How to State a Cover Letter Is Confidential

When you make it to the interview phase, restate your need to keep the process confidential.

When you make it to the interview phase, restate your need to keep the process confidential.

When you're looking for a job while you still have a job, you need to do a bit of balancing. Not only do you have to maintain your job duties to keep your current employer happy, but you also must impress your potential employer and show him why you're the best candidate for the position. If you're really worried about keeping your job search from your current employer, you could ask your potential employer to keep your candidacy confidential. You can use your cover letter to explain your situation.

Ask the prospective employer whether he uses any forms for confidential information. If you're applying at a public entity or an office that must adhere to public records laws, the managers may not be able to keep your information confidential unless you fill out a confidentiality request. If that's the case, it won't seem out of line to ask about a confidentiality form. Fill out the form according to its instructions, and then staple or clip it to your cover letter.

Type "Confidential" in big, bold letters across the top of all of the pages of the cover letter. Use a font that is one or two sizes larger than the rest of the letter, without being too obnoxiously large.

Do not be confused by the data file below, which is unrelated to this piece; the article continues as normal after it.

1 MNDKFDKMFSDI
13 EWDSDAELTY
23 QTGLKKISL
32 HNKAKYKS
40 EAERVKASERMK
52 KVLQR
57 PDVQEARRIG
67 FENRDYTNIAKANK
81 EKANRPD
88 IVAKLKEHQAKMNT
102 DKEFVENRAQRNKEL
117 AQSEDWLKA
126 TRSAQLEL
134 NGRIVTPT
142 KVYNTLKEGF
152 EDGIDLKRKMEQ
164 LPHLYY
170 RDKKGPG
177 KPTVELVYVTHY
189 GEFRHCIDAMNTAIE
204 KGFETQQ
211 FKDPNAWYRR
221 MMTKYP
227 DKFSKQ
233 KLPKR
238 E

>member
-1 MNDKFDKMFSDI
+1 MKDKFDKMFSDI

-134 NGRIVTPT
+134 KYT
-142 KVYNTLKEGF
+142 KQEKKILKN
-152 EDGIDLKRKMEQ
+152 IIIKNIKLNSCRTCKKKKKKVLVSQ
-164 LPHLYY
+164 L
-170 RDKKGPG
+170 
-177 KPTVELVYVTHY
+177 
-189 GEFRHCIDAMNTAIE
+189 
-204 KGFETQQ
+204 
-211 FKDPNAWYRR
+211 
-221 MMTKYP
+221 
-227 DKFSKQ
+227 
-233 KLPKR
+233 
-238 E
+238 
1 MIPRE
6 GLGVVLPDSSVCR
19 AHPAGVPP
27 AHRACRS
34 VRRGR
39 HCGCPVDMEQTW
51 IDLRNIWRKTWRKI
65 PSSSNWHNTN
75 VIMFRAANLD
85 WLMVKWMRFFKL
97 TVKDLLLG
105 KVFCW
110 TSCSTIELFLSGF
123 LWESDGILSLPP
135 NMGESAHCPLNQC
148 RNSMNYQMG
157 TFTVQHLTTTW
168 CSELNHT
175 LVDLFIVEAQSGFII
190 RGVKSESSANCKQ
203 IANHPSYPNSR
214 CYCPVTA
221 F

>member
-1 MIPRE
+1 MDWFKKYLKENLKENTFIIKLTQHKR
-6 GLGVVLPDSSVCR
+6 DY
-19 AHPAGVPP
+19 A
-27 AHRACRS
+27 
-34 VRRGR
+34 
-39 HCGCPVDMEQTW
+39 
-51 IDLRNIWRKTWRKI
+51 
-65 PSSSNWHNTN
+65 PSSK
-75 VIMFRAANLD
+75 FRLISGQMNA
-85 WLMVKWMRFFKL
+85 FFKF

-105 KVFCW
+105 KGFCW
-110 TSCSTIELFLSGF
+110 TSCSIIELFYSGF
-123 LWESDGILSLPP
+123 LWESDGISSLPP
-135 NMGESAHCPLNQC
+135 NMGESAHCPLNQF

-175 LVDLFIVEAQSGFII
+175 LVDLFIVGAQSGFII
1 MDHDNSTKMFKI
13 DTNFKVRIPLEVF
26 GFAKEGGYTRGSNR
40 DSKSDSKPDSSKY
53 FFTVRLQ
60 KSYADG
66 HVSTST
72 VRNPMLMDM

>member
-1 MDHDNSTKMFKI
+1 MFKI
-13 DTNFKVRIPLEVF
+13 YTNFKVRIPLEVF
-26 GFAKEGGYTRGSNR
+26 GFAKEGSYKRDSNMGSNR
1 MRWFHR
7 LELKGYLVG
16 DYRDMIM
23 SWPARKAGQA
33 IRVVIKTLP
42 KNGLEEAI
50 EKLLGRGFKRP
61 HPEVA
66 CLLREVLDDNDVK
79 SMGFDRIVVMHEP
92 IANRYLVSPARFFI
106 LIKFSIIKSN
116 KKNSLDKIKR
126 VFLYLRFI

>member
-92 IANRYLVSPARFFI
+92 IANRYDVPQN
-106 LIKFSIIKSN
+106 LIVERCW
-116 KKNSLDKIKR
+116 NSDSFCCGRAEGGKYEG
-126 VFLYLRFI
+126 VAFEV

Include a phone number or e-mail address at the top of the cover letter that is different than the ones you use at your current job. Then, don't check that e-mail or voice mail on company time. That way, you won't get caught performing job search tasks while working at your current job -- something that could earn you a reputation as a short-timer, or worse, get you fired. To make yourself even more anonymous, you could also use the words "Confidential Candidate" instead of your name in the cover letter and resume, advises the job search website Monster.com.

Include a sentence in the closing of the letter in which you ask for the employer's discretion and confidentiality as you move through this process. Explain that you value your current position and don't want to jeopardize it by letting your employer know you're looking elsewhere. If you've completed a confidentiality form, mention that it is included in your application materials.

Write "Confidential Information Enclosed" on the front and back of any envelopes you use to send out your cover letter.

Tip

  • Some prospective employees and employers also draw up a non-disclosure agreement during the hiring process to protect both sides againist disclosing sensitive information before, during and after employment. When you talk with the Human Resources department about confidentiality forms, it may also be appropriate to ask about a non-disclosure agreement.
 

About the Author

Nicole Vulcan has been a journalist since 1997, covering parenting and fitness for The Oregonian, careers for CareerAddict, and travel, gardening and fitness for Black Hills Woman and other publications. Vulcan holds a Bachelor of Arts in English and journalism from the University of Minnesota. She's also a lifelong athlete and is pursuing certification as a personal trainer.

Photo Credits

  • Jupiterimages/Polka Dot/Getty Images